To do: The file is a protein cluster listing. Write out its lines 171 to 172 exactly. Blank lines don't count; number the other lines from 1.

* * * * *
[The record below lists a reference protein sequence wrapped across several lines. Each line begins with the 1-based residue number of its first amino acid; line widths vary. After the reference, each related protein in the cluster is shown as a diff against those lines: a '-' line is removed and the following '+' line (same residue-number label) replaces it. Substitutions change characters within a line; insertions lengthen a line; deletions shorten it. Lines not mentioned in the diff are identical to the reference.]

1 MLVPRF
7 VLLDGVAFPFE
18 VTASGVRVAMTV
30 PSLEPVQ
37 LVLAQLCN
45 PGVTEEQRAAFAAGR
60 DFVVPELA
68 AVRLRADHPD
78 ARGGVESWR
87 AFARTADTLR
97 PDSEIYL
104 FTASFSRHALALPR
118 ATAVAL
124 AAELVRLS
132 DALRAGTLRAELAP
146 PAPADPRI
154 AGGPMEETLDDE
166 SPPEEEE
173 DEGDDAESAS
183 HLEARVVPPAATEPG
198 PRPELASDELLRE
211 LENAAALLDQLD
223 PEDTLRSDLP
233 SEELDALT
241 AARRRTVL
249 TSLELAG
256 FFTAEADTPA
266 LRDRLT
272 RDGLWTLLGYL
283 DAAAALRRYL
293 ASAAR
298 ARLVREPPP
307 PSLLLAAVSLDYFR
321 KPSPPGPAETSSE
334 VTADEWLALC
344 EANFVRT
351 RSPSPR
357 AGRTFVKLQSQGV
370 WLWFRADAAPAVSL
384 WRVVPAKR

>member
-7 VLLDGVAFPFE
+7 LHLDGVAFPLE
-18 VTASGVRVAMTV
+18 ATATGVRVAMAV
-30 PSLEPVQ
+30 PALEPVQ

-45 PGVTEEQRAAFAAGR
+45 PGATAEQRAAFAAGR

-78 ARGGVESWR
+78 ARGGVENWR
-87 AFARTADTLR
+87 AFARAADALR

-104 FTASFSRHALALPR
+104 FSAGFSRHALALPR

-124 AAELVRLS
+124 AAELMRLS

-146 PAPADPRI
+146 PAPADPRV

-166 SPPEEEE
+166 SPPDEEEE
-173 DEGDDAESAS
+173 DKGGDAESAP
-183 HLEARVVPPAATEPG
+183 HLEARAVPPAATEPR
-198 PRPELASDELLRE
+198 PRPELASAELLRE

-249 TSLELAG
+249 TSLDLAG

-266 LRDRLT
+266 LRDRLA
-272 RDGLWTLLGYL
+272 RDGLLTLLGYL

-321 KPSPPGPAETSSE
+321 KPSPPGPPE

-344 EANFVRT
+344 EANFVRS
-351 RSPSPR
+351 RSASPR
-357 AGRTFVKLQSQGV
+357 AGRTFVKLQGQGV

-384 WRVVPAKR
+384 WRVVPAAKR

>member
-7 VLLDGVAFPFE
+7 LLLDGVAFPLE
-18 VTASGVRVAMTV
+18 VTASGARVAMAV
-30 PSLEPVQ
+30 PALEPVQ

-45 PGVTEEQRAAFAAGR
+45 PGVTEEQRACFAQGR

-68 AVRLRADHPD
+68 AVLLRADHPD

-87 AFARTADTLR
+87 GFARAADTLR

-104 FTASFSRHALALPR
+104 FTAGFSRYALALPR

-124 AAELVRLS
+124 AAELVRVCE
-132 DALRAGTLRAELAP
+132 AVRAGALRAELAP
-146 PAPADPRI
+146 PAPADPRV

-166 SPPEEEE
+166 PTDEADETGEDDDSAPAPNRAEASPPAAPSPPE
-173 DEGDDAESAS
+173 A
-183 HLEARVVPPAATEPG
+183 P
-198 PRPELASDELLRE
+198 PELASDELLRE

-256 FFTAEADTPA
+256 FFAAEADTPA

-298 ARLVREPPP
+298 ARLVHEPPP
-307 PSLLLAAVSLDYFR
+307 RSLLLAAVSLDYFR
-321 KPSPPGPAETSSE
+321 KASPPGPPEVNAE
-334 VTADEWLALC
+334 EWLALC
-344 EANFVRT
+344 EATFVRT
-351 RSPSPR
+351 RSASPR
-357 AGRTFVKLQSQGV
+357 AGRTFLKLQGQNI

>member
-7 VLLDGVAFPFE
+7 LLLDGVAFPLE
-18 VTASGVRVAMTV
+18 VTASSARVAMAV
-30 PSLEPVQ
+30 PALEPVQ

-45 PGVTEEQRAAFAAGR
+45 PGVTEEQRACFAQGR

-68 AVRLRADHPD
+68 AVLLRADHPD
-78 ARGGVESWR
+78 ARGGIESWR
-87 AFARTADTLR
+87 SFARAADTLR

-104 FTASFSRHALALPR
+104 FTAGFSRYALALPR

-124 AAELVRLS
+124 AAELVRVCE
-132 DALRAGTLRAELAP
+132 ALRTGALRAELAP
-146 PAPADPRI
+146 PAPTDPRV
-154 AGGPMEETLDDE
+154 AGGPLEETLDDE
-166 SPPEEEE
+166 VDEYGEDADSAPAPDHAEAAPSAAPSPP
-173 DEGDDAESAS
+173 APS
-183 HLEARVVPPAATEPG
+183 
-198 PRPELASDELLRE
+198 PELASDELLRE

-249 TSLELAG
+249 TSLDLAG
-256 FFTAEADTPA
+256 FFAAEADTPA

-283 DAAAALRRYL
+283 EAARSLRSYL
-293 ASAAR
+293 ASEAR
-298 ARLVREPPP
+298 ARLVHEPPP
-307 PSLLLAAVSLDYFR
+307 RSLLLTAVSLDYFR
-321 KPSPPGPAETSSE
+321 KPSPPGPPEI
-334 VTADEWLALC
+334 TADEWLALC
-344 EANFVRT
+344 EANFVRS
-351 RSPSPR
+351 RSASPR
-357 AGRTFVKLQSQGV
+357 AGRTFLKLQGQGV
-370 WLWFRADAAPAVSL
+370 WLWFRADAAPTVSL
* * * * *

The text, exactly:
-298 ARLVREPPP
+298 ARLVHEPPP